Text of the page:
Manuel Cardoso, the man who reformed Portugal’s drug policy, tells Australians that values including humanism, pragmatism and cooperation were are the heart of the legal change that put a stop to criminal convictions for personal use, reducing direct and indirect drug harms.
Pill testing at the Groovin the Moo festival in Canberra was only a trial, it didn’t ever claim to be the definitive model for how drug testing should be conducted. Further trials are needed, to provide more quantitative and qualitative data for evaluating the effectiveness in terms of drug harm reduction.
The Greens want to legalise and regulate cannabis for Australians over the age of 18. Their policy announcement has set off alarm bells for many, especially those concerned about young people getting easy access to yet another dangerous drug. But possibly more notable than the objections is the seismic shift in the drug debate.
Why should the rest of us care about someone being punished for what everyone knows is a crime? Well here’s why: because of the collateral damage to families and the negative flow on effects across our communities. When the wheels fall off, we all end up paying.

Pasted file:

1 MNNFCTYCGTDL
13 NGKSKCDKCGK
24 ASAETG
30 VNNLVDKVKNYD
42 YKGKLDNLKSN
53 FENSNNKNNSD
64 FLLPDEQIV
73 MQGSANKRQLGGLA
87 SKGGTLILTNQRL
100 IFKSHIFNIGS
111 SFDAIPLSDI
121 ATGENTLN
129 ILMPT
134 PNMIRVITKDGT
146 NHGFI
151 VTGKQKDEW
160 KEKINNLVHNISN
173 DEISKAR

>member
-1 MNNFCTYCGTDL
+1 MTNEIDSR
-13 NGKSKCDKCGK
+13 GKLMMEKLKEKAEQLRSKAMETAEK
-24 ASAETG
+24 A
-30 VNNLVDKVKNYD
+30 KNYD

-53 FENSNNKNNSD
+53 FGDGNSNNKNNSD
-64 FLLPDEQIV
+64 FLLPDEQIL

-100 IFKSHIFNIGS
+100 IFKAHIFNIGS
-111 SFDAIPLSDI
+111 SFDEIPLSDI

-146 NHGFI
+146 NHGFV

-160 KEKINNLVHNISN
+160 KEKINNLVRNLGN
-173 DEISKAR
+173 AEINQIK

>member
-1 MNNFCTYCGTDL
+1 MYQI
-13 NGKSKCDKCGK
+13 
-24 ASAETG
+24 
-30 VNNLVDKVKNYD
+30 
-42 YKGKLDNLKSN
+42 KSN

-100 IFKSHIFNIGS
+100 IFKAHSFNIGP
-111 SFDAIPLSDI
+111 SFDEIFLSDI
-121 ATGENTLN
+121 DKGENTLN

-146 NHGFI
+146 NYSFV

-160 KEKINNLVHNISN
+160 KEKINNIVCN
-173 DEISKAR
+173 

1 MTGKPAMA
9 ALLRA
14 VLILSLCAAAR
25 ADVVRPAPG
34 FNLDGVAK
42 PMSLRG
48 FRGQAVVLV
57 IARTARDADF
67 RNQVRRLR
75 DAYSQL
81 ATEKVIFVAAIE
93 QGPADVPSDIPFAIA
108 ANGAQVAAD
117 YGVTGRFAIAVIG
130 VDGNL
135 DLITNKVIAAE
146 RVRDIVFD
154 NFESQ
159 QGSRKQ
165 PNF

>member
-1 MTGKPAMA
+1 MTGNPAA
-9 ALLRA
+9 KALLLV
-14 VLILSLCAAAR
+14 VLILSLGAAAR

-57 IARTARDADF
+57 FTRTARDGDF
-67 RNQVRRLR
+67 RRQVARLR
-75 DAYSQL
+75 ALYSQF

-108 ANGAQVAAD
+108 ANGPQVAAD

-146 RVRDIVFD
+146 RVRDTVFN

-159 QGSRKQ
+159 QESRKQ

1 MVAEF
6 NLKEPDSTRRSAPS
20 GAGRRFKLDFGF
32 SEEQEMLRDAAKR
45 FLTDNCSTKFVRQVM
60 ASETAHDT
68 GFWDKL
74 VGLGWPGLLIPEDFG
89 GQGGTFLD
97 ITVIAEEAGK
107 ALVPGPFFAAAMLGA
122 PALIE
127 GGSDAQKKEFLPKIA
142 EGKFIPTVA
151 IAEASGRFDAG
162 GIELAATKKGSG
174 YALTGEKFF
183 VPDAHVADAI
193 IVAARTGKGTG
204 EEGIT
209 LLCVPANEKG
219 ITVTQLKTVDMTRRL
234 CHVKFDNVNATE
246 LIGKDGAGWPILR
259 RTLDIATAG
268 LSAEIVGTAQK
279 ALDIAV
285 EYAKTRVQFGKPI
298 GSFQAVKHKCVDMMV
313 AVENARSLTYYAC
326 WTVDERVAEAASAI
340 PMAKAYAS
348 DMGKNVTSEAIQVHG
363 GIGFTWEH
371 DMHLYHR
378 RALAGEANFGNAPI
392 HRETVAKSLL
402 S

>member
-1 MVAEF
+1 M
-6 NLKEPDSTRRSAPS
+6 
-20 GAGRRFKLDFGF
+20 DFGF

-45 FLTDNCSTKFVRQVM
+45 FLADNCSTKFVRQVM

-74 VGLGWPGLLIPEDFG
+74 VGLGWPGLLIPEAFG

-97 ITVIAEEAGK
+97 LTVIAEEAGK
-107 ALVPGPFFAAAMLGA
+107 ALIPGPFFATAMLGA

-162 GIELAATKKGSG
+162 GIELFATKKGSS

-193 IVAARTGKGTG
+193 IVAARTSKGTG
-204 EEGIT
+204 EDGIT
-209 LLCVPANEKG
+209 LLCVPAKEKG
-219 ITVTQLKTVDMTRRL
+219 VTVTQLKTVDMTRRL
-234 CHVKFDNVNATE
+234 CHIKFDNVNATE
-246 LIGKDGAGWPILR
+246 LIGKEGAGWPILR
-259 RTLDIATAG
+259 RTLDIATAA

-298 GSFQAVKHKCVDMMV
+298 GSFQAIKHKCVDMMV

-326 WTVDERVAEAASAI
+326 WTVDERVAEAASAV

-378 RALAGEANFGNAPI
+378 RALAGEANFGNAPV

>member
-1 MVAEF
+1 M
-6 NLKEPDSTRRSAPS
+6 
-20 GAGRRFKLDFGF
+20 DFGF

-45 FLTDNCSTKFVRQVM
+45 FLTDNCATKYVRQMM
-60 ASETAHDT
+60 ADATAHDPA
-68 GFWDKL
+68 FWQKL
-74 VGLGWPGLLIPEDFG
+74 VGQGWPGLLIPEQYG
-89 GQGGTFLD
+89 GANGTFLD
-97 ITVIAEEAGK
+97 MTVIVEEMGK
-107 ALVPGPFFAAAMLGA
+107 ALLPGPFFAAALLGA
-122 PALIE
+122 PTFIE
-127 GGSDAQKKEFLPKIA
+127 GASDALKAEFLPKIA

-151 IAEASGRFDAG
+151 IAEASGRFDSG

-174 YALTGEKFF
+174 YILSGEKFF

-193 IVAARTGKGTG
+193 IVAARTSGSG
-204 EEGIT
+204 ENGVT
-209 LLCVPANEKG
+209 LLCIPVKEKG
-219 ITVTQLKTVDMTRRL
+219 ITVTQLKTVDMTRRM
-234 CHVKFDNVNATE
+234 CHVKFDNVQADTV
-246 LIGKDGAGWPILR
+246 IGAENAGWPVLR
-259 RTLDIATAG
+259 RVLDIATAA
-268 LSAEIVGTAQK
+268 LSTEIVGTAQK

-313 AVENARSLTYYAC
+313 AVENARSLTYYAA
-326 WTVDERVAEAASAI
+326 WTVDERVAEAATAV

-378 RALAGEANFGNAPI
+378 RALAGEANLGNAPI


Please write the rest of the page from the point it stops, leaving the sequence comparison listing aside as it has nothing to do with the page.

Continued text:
A national health and social services Roundtable summit on drug law reform in March 2018 addressed the evidence that a prohibition and law enforcement approach is not reducing illegal drug use, but is instead causing many adverse outcomes across our communities. Can you help us make sure the outcomes of the Roundtable help influence drug law reform?
Australia21 warmly welcomes today’s 50 recommendations from Victoria’s Inquiry Into Drug Law Reform, calling for greater balance between traditional law enforcement on one hand and health‑based responses that will have a broader positive effect on the health and safety of communities on the other.
National summit warns current Australian drug laws cause of worsen health and social harms and calls on the federal, state and territory governments to remove criminal sanctions for personal use and possession.
More than 30 of Australia’s health and social service organisations and policy leaders have agreed to work together to raise public awareness that current Australian drug laws, although well-intentioned, create or worsen a wide range of health and social harms.